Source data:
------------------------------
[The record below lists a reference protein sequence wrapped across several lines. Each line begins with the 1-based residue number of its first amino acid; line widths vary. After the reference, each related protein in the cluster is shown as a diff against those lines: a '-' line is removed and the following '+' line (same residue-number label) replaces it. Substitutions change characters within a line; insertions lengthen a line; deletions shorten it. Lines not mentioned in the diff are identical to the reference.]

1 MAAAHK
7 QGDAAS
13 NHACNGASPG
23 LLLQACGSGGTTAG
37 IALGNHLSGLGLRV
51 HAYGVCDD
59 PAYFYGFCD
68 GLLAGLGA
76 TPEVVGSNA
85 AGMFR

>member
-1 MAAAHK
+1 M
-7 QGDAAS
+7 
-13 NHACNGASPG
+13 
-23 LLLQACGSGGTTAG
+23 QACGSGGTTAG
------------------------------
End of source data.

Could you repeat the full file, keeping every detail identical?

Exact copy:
[The record below lists a reference protein sequence wrapped across several lines. Each line begins with the 1-based residue number of its first amino acid; line widths vary. After the reference, each related protein in the cluster is shown as a diff against those lines: a '-' line is removed and the following '+' line (same residue-number label) replaces it. Substitutions change characters within a line; insertions lengthen a line; deletions shorten it. Lines not mentioned in the diff are identical to the reference.]

1 MAAAHK
7 QGDAAS
13 NHACNGASPG
23 LLLQACGSGGTTAG
37 IALGNHLSGLGLRV
51 HAYGVCDD
59 PAYFYGFCD
68 GLLAGLGA
76 TPEVVGSNA
85 AGMFR

>member
-1 MAAAHK
+1 M
-7 QGDAAS
+7 
-13 NHACNGASPG
+13 
-23 LLLQACGSGGTTAG
+23 QACGSGGTTAG